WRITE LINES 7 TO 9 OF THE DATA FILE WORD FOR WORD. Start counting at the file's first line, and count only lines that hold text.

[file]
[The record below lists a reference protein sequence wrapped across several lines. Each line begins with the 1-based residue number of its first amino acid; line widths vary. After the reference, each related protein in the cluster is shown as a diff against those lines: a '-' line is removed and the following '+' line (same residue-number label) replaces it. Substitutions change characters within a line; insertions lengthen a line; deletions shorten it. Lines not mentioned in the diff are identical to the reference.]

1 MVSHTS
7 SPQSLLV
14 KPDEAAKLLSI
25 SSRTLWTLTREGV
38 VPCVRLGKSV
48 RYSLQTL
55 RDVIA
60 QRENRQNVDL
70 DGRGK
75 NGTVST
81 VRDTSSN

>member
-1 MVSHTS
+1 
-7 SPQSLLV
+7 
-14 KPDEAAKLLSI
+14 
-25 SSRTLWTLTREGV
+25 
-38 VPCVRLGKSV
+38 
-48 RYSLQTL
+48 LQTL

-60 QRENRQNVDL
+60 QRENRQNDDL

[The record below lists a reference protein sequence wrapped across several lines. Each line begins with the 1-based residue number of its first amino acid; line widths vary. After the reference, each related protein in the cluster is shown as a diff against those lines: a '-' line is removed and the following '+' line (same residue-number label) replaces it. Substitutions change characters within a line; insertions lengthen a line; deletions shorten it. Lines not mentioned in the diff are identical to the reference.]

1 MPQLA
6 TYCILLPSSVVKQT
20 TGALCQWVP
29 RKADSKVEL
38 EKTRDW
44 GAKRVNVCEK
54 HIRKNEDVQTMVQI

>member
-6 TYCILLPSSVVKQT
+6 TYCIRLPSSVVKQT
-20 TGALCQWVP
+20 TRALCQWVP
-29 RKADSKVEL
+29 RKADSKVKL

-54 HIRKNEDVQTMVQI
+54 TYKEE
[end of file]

48 RYSLQTL
55 RDVIA
60 QRENRQNVDL